Adoptimist Adoption Blog
July 18, 2016

The Hospital & Birth Experience: Advice for Adoptive Parents

As an adoptive parent, the birth of your baby is something you have been looking forward to and most likely dreaming of for years. You may have wondered how the adoptive parent hospital experience would look from your perspective and played out different scenarios in your head. 

I’m not an adoptive parent so I can’t tell you how to handle the hospital experience from that view point.  I am a birth mom and having worked and talked with many birth mothers, I can offer the following advice from a birth mom’s point of view:

Be supportive. This is probably pretty obvious to most, but I still feel if needs to be said. If you are invited to be present during the labor process, be supportive and encouraging of the laboring Mom. Cheer her on, rub her back, feed her ice chips, whatever helps her feel at ease.

Don’t take things personally. If you are not invited to be in the room during labor, don’t take it personally. This is a vulnerable and intimate time for a placing Mom, and she needs to be as comfortable as possible.

Know things may change. The placing Mom may plan for you to be in the room with her during labor but may suddenly feel uncomfortable and change her mind.  Or the opposite could happen; she may plan to not have you in the room and suddenly wish to have you there.  Be prepared to go with the flow and do what is best for your expectant Mom at that moment and respect her wishes.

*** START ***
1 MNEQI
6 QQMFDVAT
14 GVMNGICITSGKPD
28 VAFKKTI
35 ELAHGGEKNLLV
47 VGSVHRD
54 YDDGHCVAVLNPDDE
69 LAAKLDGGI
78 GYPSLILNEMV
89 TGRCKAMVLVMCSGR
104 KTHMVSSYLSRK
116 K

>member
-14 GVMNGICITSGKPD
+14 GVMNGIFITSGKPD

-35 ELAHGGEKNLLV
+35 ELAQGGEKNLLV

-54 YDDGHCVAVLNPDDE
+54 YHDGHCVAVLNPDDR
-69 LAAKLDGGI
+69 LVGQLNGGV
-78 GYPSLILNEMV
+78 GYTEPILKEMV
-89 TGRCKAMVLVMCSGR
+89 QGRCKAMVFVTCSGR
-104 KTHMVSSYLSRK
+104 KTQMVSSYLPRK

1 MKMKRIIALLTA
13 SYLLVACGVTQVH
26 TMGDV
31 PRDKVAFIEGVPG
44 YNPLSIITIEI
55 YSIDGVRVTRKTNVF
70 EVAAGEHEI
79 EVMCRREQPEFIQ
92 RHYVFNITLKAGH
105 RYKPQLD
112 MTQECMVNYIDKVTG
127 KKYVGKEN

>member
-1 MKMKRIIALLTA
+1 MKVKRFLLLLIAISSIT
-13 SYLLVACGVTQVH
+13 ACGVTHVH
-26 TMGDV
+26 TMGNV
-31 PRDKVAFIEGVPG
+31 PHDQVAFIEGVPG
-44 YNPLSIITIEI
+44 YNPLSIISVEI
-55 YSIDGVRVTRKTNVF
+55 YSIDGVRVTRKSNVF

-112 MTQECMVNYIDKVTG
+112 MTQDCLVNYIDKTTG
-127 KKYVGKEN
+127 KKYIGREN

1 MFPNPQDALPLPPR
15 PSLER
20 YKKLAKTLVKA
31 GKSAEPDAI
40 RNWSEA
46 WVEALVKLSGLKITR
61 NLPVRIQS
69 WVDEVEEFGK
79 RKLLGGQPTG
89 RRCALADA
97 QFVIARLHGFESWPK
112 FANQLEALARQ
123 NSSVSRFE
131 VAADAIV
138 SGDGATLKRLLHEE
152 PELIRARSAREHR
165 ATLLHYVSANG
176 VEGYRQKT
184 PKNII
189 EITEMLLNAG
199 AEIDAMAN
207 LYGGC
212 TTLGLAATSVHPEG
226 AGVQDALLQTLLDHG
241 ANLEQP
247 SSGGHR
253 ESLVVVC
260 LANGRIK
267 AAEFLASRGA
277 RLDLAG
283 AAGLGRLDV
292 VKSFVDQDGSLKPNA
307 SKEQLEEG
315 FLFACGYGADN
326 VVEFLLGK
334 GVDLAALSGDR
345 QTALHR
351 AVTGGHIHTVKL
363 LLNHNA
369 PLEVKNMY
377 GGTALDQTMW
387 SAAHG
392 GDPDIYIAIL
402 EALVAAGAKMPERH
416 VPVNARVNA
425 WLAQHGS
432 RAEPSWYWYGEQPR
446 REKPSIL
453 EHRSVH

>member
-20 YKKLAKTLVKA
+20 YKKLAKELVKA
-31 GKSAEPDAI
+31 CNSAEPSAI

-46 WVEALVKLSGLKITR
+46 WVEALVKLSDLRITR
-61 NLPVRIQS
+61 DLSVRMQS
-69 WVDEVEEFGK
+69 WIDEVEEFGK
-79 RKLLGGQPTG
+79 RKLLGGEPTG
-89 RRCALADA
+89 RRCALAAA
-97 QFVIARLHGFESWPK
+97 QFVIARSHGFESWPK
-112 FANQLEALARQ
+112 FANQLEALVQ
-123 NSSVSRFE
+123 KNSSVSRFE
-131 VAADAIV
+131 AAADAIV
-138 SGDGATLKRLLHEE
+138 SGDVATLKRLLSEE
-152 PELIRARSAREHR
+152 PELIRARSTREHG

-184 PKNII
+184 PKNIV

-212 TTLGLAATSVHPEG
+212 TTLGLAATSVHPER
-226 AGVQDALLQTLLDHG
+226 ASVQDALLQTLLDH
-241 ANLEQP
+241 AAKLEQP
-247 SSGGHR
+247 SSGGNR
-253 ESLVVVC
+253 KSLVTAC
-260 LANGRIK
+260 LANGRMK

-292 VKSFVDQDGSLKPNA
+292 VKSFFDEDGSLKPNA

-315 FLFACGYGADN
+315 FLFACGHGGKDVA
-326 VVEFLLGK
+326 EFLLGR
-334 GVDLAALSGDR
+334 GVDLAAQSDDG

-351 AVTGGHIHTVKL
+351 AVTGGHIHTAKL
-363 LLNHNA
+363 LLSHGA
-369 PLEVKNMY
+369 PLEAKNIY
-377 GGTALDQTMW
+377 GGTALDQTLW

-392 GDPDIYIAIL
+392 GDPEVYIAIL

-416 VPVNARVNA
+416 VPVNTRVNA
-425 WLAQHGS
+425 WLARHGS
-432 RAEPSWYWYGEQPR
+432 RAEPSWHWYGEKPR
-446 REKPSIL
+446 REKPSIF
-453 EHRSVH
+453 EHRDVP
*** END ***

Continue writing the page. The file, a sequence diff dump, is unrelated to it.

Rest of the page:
Give her some space and time. Once the baby has arrived, be sure to give the placing Mom some alone time with her baby during their hospital stay. As stated in my recent post giving advice to mother’s considering adoption, she needs time to say hello before she can say goodbye.

Consider bringing in a meal. If your baby’s Mom has a C-section or complications that require her to be in the hospital for more than one night, consider bringing her a meal from outside the hospital to give her a break from hospital food (of course you can do this even if she only has an overnight stay).  One of my favorite memories of my hospital experience is my son’s adoptive parents bringing me a steak dinner from a local restaurant even after I said no thanks when asked if I wanted anything on their way out.

No matter where you are during the birth of your baby, this will be an emotional journey for all involved.

About The Author

Coley Strickland

Nicole “Coley” Strickland has become a strong voice for expectant mothers and birthmothers. At the age of 25, she became a birthmother, lovingly placing her three-day-old baby boy into an open adoption and the arms of his adoptive parents. She and fellow birthmother Leilani Wood went on to found BirthMom Buds, a website and nonprofit organization that provides support to birthmothers.

Coley has further given a voice to the bittersweet turmoil of birthmothers, becoming an active member of the adoption community, writing, speaking and sharing her story with others. In addition to her numerous blogs, she has also been featured on a number of radio programs, magazine and newspaper articles, as well as in the books: How to Create a Successful Adoption Portfolio by Madeleine Melcher and A Personal Touch on Adoption by Peter Berlin. In addition to her many other roles, Coley has been blessed to parent her special needs son Noah, who along with the son she placed, is the love of her life.

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About This Adoption Blog

The Adoptimist blog features advice, tips, and inspiration for adoptive parents who are actively pursuing adoption connections online.

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